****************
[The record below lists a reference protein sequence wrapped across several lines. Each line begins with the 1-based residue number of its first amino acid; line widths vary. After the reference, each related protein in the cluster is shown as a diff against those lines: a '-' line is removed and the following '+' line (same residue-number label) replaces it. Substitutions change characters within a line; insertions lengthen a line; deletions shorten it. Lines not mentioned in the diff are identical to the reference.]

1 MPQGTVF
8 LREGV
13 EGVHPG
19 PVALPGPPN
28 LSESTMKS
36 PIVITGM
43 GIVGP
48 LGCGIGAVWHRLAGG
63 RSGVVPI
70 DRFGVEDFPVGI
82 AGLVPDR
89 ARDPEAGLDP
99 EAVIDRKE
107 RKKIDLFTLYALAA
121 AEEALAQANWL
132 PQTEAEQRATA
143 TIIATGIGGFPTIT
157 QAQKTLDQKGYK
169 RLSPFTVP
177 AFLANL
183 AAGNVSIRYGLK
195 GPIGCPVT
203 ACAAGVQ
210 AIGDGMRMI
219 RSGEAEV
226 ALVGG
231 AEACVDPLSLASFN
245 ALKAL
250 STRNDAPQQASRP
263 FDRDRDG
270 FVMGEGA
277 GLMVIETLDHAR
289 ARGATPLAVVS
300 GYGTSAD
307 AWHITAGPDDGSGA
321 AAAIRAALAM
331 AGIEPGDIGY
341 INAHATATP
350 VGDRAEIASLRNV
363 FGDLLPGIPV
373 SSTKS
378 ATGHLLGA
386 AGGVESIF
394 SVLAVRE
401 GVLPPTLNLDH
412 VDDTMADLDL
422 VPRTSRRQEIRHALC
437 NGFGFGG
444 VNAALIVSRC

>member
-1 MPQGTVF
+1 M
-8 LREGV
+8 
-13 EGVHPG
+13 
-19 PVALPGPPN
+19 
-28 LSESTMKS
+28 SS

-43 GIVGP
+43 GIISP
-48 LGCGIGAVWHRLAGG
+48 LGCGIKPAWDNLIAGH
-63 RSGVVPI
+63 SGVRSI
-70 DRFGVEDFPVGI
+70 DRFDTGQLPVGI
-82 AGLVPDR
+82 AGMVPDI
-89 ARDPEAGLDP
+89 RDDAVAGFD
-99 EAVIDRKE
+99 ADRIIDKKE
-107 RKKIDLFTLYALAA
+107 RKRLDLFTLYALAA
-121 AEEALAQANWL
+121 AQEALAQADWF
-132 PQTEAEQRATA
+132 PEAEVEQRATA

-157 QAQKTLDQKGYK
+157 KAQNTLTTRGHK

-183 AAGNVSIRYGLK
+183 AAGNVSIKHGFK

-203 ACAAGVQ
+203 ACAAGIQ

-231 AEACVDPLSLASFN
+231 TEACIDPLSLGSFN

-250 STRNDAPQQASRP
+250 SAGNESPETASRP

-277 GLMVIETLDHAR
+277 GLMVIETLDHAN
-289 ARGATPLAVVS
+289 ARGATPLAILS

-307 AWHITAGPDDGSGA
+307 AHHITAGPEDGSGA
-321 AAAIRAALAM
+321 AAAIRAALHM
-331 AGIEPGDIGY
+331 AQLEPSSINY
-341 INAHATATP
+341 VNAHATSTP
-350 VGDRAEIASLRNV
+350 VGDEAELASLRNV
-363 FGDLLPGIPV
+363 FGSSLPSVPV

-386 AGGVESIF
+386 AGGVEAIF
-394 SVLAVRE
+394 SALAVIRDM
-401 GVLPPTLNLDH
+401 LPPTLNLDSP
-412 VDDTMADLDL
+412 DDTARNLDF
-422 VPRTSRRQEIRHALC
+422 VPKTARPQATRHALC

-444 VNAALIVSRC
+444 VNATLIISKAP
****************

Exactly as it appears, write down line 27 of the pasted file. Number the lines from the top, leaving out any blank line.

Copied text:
226 ALVGG